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The Ultimate Garmont T8 Buying Guide

I write about military gear quite often, so I tend to receive emails from strangers asking my opinion on many issues. I recently received an email from Dan, a 19-year-old Army Private. He had a question about boots.

Here is a list of Garmont T8 Boots

“A lot of people I know really like Garmonts, but I’m just not sure. They’re made in Italy, and normally I like to buy American products. But I don’t want to miss out on a great boot. What do you think?”

First, thank you for the question. Your email actually touches on two topics I frequently hear: Garmont boots, and the availability of American-made products.

Does it Matter Where Your Boots are Made?

Dan is partially correct about Garmonts. They are an Italian company, although the boots are actually made in Vietnam. Is this an issue? Well, it depends.

For me, I don’t really mind. While I prefer to buy American gear, it’s not like I’m, say, supporting terrorism when I buy a product from Italy. Plus, the boots really are very high quality. I’m a firm believer that the American solider deserves the absolute best. So, for me personally, the quality of the boot is more important than its country of origin (within reason, obviously).

What Makes Garmonts so Special?

Garmont was originally established in 1867. Today, they sell a wide variety of footwear in over 46 countries. They make climbing shoes, running shoes, tactical boots and more.

Garmont takes footwear very seriously, crafting their boots to very exact specifications. Garmont boots are AR 670-1 Compliant. Of course, you should always check with your Unit Commander before purchasing any boots you plan to use while on duty. Generally, however, Garmont boots will be acceptable.

Garmont Product Line

There are four main types of Garmont T8 for sale.

1. The Garmont T8 Bifida

This is the signature boot for the company, designed for basically all conditions and weather situations. The boot is also known as the T8 BIFIDA, after the Vibram cushioning. The boot is made from 1.6mm suede, 250g nylon mesh, and polyester webbing. The heel is thick and tall, which provides a lot of support for heavy loads.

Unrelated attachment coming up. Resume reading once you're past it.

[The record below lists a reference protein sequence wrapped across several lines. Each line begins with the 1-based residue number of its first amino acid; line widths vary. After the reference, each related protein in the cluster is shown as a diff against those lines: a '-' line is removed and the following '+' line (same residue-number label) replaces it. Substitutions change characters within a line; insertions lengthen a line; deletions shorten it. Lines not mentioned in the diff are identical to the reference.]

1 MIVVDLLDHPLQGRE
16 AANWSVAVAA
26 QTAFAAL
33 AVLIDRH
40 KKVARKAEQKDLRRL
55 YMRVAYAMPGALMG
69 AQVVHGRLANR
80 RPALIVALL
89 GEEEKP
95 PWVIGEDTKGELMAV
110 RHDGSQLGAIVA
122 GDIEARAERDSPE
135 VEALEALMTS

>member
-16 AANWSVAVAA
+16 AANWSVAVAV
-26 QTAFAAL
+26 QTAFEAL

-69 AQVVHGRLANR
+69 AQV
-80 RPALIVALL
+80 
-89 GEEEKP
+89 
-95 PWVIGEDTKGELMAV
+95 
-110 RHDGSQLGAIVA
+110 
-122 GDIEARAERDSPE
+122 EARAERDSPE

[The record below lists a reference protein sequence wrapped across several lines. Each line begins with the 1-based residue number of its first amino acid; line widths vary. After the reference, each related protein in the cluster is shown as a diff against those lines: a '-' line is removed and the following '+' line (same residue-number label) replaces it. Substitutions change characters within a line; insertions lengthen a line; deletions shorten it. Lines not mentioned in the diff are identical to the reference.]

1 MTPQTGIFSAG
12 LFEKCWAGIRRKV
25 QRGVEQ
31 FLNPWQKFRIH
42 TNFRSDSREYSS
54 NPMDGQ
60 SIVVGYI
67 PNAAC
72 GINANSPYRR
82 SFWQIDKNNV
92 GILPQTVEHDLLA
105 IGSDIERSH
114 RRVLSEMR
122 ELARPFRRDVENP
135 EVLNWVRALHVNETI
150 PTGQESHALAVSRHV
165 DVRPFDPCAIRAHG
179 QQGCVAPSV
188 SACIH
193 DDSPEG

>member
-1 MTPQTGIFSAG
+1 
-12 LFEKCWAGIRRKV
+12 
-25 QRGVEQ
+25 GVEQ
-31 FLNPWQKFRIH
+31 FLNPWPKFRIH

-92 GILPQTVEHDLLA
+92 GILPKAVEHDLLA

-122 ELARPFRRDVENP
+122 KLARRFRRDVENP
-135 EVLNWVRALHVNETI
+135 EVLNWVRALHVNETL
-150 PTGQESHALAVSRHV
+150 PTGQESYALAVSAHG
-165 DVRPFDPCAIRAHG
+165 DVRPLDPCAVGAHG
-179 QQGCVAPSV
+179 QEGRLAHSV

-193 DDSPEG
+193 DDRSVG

Buy your pair of Garmont T8 Bifida here

Read our review of the Garmont T8 Bifida here

2. The Garmont T8 NFS

Garmont T8 NFS Review

NFS stands for “Need for Speed.” This boot is similar to the T8 only optimized for speed. The outsole lugs are basically cleats, and the boot is very lightweight. There is still plenty of protection, however. These boots are for situations where mobility is the biggest concern.

Buy your pair of Garmont T8 NFS here

Read our review of the Garmont T8 NFS here

3. The Garmont T8 LE

This variation of the T8 is customized for law enforcement agents, emergency responders, and other urban professions. The boots are strong, yet light-weight. The cushioning is created for anyone who has to be on their feet for long periods of time, both walking and standing.

4. The Garmont T8 Extreme

While all T8’s can withstand harsh conditions, the T8 Extreme is custom-made for the coldest of cold. This boot will keep your feet warm and dry, even during long periods of standing in snowy, freezing conditions. The boot also provides support for heavy loads.

Buy your pair of Garmont T8 Extreme here

How do the Boots Fit?

The laces and tongue are connected, so the shoe fits quite securely when laced properly (meaning the tongue is flat). Despite the snug fit, I still had plenty of room to move my toes. Also, the boot is breathable, even in hot weather.

What You Should Know

Expect to pay about $150 to $175. These boots will last at least a year under the heaviest conditions, and even longer with less harsh use. I purchased the Garmont T8 directly from the manufacturer, and the sizing was true to my normal shoe size.

Are These Italian-Made Boots for You?

There is no one correct answer to whether or not foreign-made gear is for you. However, to answer Dan’s question directly, I will say that the quality of the Garmont T8 is very high. A good argument can be made that the quality of the gear is more important than the country of origin.

Personally, I used the Garmont T8 during my years of service. I’ve also had a pair of the T8 NFS boots which I’ve used for hiking, and I’ve enjoyed those boots very much. These boots are definitely worth your consideration.

Resources: Garmont , Garmont T8

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